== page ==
• Increase the industrial production in industrialised countries based on environmentally adapted technologies;
  • Control of unplanned urbanisation and integration between countryside and smaller towns;
  • Meet the basic needs (health, education, and housing);
  • Adoption of the sustainable development strategy by development organisations (agencies and international financial institutions);
  • Protection of supranational ecosystems such as the Antarctica, oceans, etc., by the international community;
  • Outlawing wars;
  • Use of new construction materials;
  • Restructuring of residential and industrial areas;
  • Use and consumption of alternative energy sources such as solar, wind and geothermal;
  • Recycling of reusable materials;
  • Rational consumption of water and food;
  • Reduced use of chemical products harmful to health in food production.

The United Nations (UN) has identified 17 sustainable development goals: Implementation of a sustainable development program by the United Nations (UN). See Appendix to this article for more information on these goals.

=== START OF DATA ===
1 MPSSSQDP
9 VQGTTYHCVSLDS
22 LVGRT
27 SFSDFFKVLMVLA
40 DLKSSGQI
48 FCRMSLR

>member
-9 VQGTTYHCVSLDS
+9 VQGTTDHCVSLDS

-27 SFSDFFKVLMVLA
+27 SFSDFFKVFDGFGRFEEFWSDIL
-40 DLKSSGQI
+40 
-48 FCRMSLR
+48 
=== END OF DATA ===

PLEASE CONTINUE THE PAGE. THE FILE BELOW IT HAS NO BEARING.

3: Financial Markets

Also, from a financial perspective there is now the "Dow Jones Sustainability World Index". This was the first indicator of financial performance of leading companies in global sustainability.

There are however a growing number of Indices and funds including FTSE4Good, Bovespa Corporate Sustainability Index (Brazil), ISE Sustainable index, Ethibel, S&P ESG India and China's National Index. Ethibel for example only investing in shares of companies with a high CSR score.

HSBC has pledged to provide USD100 billion in sustainable financing and investment by 2025. The goal is one of five new commitments that HSBC is making to tackle climate change and support sustainable growth in the communities it serves.

4: Performance

Integrating sustainable practices can impact on organisational performance. What can be good for the community and environment can also bring economic benefits to an organisation.

The benefits that can be realised cover many domains including: